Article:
They didn’t just reject a society, the re-imagined it; and they didn’t just challenge the status quo, they changed everyfuckingthing.

I know most of us have a mental image of pirates and more often than not it’s informed by Hollywood, but I’d argue that the troublesome true history of Pirates, suppressed at the time by the Establishment they threatened, puts them alongside the working class heroes like the Levellers or perhaps even pioneers of civil rights like the Suffragettes in their fight for fairness and equality.

Bold claims I know, but I think it’s time to look further back for our lessons.

We’re increasingly too wedded to unproven short-term models.

For all the unicorns galloping out of Silicon Valley, there’s a lot of horse shit behind the scenes.

And I for one, think we need more than the uberisation of everything as the proposed future model of anything.

Dropping a vowel from your name, doesn’t make you fit for the future, but knowing your history could. 

So come on an adventure with me, and 300 years ago you find a a discontented Gen Z of the early 1700’s who were fed up with the inability of a self-serving establishment to provide a decent wage, decent working conditions, or any sense of hope in the future. Their response was to take power into their own hands.

The lessons for everyone facing disruption are pretty profound, but they come into especially sharp focus for our industry, as these were, after all the great-great-grandfathers of global branding.

Not Coca-Cola as many think, but the Skull and Crossbones 150 years earlier, a deliberate meme designed go viral and maximise profit and contrary to popular opinion, to reduce violence.

There’s much more of Blackbeards rules of branding in the book, but now word counts and Campaign deadlines loom, and I need to go and approve this Routemaster sized billboard that could be the equivalent to my writing career of being hit by, well, a bus.

Which would be a shame, as we just hit bestseller status on Amazon based on pre-sales only, or will this pirate flag, albeit a bright pink one, do its job and bring more rebels to the fore, ask bigger questions of the way things are, and ask us to challenge further the way things could be.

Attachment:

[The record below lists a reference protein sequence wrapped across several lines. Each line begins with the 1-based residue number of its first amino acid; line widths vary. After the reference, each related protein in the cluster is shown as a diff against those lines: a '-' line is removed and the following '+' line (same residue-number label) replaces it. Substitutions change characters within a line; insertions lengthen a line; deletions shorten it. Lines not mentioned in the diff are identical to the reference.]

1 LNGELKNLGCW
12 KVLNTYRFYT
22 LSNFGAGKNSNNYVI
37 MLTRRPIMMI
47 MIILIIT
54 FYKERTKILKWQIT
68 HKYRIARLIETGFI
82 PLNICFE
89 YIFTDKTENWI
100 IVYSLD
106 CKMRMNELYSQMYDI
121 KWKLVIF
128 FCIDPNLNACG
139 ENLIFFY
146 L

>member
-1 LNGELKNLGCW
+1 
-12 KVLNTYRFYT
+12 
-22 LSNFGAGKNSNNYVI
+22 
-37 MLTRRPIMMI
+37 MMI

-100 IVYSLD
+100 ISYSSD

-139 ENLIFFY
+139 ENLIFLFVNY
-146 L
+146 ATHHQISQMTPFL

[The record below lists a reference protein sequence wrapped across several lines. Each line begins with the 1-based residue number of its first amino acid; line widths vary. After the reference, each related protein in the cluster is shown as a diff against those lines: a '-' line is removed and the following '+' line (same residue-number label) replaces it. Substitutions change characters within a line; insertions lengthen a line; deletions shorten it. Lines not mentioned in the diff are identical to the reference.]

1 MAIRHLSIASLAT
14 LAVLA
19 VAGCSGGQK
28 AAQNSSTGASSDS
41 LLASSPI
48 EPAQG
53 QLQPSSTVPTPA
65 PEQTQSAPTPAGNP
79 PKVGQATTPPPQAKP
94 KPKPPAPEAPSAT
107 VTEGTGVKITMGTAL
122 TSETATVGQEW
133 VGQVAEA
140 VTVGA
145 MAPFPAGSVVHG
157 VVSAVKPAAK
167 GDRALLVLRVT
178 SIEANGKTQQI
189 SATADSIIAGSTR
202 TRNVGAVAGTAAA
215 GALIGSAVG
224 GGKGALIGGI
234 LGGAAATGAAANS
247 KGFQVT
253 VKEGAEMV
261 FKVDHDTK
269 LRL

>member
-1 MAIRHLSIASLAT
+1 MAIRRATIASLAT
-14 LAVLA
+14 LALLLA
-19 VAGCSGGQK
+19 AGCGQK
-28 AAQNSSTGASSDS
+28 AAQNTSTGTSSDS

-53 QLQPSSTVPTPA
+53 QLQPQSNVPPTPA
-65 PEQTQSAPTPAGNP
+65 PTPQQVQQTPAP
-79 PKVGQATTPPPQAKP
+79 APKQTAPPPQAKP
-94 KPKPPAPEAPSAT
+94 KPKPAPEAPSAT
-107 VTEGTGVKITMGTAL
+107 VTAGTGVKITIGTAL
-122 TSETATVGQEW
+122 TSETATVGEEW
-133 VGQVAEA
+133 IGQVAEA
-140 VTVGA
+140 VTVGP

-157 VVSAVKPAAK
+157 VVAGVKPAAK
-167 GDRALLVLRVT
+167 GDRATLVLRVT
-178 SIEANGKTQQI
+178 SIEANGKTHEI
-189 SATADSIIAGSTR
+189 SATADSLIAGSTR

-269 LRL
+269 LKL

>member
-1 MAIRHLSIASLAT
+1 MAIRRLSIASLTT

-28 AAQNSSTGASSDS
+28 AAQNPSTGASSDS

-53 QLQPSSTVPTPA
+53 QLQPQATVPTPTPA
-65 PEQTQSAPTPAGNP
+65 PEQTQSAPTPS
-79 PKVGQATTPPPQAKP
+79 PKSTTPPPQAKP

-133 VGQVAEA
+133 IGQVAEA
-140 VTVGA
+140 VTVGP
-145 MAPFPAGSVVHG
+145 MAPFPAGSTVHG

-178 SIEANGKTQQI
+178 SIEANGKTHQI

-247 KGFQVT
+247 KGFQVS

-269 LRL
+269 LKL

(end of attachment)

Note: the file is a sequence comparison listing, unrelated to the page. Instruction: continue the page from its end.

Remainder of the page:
I’ve lost track of the number of the rebellious responses I’ve received so far, from the resignations it’s triggered to a young woman who is using pirate principles to run a massive campaign to get her friend released from illegal detention by the Home Office.

This book has touched a nerve, because deep down I think we all know the biggest mistake we could make is assuming that the way things have always been is the way they still have to be.

Which only leaves the not insignificant matter of my publisher, and particularly its chief executive, Tom Weldon, a man I respect greatly, who recently asked me to talk at an event for which I’m charging him the £1,743 of the very banner that’s going on the front of his building.

(He asked why it was such a specific fee, I didn’t feel I could tell him.) It sounds counter-intuitive, but I wouldn’t be doing this, or indeed have signed with Penguin, if I didn’t respect them so much.

Amidst an industry facing great disruption they’ve held course and not lost sight of their historic values, those of Allen Lane who wanted ideas in the hands of the people and found radical ways to make that happen.

Fingers crossed they appreciate a little disruption on their doorstep in his honour.

And after all they did commission me to write a book about breaking a few rules to show how things could be done differently, so you could argue, what did they expect.

Sam Conniff is founder of Don't Panic and Livity and author of Be More Pirate